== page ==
Ukrainian Catholic Leader in Kyiv: Priests Will Celebrate Sunday Liturgies in Bomb Shelters
‘The Church will come to the people,’ Major Archbishop Sviatoslav Shevchuk said in video message. ‘The Church is with its people!’
The leader of the Ukrainian Greek Catholic Church said that priests “will descend to the bomb shelters” of Kyiv on Sunday to celebrate the Divine Liturgy.
In a video message on Feb. 27, Major Archbishop Sviatoslav Shevchuk noted that the residents of Ukraine’s capital city are unable to attend church due to a government-mandated curfew.
“But in that case, the Church will come to the people. Our priests will descend to the underground, they will descend to the bomb shelters, and there they will celebrate the Divine Liturgy,” he said in the video released by the Secretariat of the Major Archbishop in Rome.
“The Church is with its people! The Church of Christ brings the Eucharistic Savior to those who are experiencing critical moments in their life, who need the strength and hope of the Resurrection.”
Russian forces have sought to enter Kyiv, the seat of the Ukrainian government, since President Vladimir Putin ordered a full-scale invasion on Feb. 24.
Archbishop Shevchuk, who has led the Ukrainian Greek Catholic Church since 2011, had been due to travel to the Italian city of Florence to take part in a meeting of bishops from countries surrounding the Mediterranean Sea. But he canceled the trip to remain with his flock.
The major archbishop has taken cover with others in an air-raid shelter under the Cathedral of the Resurrection in Kyiv, reported the website Il Sismografo.
In his message, delivered in Ukrainian, the 51-year-old major archbishop said: “Greetings from Ukrainian Kyiv! Today is Sunday, Feb. 27, 2022. We survived yet another horrible night. But after night, there comes day, there is morning. After darkness, there comes light, just as after death there comes resurrection, which we all today radiantly celebrate.”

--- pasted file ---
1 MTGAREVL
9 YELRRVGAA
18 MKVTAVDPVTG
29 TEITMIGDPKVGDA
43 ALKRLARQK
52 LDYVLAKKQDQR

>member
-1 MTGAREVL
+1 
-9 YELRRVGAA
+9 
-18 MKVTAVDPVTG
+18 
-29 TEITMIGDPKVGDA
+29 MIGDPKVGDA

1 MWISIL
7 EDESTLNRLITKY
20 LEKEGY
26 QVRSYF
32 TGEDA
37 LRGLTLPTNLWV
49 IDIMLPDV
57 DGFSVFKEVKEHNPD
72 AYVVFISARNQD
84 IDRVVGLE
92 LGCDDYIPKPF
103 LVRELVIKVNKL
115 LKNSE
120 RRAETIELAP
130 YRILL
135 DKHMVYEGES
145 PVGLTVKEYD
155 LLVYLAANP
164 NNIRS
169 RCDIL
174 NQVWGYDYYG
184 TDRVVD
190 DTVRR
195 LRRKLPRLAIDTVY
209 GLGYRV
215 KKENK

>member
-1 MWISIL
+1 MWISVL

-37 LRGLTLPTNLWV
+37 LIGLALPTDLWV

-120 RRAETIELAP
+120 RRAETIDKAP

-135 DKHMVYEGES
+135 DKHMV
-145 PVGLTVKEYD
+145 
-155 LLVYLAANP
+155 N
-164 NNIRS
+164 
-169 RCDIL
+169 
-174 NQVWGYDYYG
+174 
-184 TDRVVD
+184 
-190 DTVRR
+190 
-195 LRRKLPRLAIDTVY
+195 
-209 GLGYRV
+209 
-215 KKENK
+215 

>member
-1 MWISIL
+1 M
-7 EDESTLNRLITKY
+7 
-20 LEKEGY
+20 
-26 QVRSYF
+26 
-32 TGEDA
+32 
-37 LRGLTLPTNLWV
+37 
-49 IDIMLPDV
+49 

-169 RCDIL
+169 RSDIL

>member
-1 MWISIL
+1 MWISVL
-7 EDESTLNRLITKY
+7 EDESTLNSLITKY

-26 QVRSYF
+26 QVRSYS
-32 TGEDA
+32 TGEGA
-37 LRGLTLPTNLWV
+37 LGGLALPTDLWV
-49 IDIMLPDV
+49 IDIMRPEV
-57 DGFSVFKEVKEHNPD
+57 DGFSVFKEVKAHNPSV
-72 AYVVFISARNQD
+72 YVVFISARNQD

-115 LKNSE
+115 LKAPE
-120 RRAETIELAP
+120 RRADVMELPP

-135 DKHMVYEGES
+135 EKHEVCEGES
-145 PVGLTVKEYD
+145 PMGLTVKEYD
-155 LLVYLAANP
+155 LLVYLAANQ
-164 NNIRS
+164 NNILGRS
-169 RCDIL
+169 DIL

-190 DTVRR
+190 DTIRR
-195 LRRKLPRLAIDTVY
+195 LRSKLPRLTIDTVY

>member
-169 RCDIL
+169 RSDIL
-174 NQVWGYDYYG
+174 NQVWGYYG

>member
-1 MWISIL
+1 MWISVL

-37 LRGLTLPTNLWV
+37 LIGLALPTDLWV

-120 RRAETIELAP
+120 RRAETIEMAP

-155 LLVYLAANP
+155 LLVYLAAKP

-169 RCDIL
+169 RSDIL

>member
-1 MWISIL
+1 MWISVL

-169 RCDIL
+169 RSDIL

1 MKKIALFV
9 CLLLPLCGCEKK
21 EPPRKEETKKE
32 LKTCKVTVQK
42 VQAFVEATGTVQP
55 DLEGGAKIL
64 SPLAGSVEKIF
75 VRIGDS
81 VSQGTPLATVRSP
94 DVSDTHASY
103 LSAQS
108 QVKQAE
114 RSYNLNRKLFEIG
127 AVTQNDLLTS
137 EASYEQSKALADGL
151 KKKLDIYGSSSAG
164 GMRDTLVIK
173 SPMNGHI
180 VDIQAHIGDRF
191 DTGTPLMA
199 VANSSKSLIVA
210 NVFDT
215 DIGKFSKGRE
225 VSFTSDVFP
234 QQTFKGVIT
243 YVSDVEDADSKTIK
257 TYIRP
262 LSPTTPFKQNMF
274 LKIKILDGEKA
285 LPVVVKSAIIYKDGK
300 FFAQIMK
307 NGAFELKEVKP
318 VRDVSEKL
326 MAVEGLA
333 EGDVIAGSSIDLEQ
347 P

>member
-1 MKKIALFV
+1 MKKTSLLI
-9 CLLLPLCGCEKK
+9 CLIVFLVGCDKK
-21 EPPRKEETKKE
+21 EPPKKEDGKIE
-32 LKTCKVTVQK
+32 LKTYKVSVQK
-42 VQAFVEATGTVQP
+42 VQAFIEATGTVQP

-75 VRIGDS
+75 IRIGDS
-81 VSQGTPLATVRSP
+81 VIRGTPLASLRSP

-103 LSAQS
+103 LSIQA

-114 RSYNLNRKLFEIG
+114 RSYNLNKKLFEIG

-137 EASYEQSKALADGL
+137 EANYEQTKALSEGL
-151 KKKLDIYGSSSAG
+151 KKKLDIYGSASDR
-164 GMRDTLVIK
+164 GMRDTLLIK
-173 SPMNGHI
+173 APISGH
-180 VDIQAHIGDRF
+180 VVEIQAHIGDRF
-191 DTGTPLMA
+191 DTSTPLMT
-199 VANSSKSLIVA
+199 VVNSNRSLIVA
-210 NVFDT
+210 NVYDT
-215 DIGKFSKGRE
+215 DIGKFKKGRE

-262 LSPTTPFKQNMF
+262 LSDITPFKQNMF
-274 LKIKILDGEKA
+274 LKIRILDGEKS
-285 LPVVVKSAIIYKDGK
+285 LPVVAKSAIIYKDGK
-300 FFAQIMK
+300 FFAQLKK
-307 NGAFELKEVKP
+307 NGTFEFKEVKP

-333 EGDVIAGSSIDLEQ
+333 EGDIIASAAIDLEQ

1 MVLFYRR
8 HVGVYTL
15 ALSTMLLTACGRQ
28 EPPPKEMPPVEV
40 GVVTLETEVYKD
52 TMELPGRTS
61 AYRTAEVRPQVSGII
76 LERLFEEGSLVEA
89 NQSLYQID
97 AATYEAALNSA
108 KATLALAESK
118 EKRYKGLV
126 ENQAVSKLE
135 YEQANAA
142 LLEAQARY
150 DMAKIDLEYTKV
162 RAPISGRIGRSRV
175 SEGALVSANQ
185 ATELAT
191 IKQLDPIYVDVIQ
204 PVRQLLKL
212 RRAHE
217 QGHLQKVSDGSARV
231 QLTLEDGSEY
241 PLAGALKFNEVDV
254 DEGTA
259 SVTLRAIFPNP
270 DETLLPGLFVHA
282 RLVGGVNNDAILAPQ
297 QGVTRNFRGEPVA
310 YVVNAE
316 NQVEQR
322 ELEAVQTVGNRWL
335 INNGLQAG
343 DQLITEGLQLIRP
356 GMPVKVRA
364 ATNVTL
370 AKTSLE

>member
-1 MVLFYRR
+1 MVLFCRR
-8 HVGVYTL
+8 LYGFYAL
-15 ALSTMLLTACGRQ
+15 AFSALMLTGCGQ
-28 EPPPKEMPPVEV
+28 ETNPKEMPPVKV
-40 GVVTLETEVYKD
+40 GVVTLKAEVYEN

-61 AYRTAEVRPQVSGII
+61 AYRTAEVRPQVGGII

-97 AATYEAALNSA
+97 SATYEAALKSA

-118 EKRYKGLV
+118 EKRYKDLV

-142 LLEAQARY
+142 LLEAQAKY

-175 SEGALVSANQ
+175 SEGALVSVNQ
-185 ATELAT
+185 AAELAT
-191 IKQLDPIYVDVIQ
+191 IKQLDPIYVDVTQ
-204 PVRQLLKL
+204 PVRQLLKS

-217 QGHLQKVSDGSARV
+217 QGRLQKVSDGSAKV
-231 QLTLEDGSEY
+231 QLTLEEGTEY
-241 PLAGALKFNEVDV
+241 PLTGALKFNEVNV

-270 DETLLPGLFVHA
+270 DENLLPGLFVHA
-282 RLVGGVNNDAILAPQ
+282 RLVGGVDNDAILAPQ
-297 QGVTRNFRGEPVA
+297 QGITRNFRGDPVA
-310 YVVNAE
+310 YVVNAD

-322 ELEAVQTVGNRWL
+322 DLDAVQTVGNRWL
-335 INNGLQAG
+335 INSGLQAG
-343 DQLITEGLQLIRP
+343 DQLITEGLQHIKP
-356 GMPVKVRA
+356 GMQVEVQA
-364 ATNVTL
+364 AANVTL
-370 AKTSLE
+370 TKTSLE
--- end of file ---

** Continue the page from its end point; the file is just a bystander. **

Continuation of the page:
He continued: “Today I would like to ask all those who have the opportunity to go to church: Go to the Divine Liturgy! Today, go to confession. Everyone receive Communion. Today, receive the Eucharistic Christ, to sacrifice for those who cannot go to church, to sacrifice Holy Communion for our soldiers. Today our life is in their hands. To sacrifice for those who are wounded, for those who are discouraged, for the refugees who are on the roads during this crooked war in Ukraine.”
He also thanked government officials, who he said were “working at the highest level,” especially in Kyiv, a city of almost 3 million people.
“We once doubted, wondering if our government institutions were strong. We saw that our government has passed its test for strength and is continuing to pass,” he said.
The major archbishop also thanked the army, emergency services, media and firefighters.
He expressed gratitude for support from Catholic communities around the world, mentioning bishops in Australia, Argentina, Brasil, North America and Western Europe.
“I thank all those who are striving to tell the world the truth about Ukraine, who are gathering humanitarian aid, medicine or are simply praying for the victory of Ukraine,” he said.
“We believe that just as morning comes after night, just as after death comes resurrection, after this horrible war there will be victory for Ukraine, which this new day relentlessly and steadily brings closer.”
There are more than 4 million Ukrainian Greek Catholics worldwide, most of whom are based in Ukraine, a predominantly Orthodox Christian country with a population of roughly 40 million people.
Archbishop Shevchuk received a phone call from Pope Francis on Feb. 25. The Pope reportedly assured him that he would “do everything I can” to end the conflict.
Concluding his message, Archbishop Shevchuk said: “Allow me to impart to all of you, from here, from the hills of Kyiv, from the first-throned city of Kyiv, to impart to you this resurrectional and joyous blessing of God: May the blessing of the Lord be upon you, through his grace and love for humankind, always now and ever and for ages of ages. Amen.”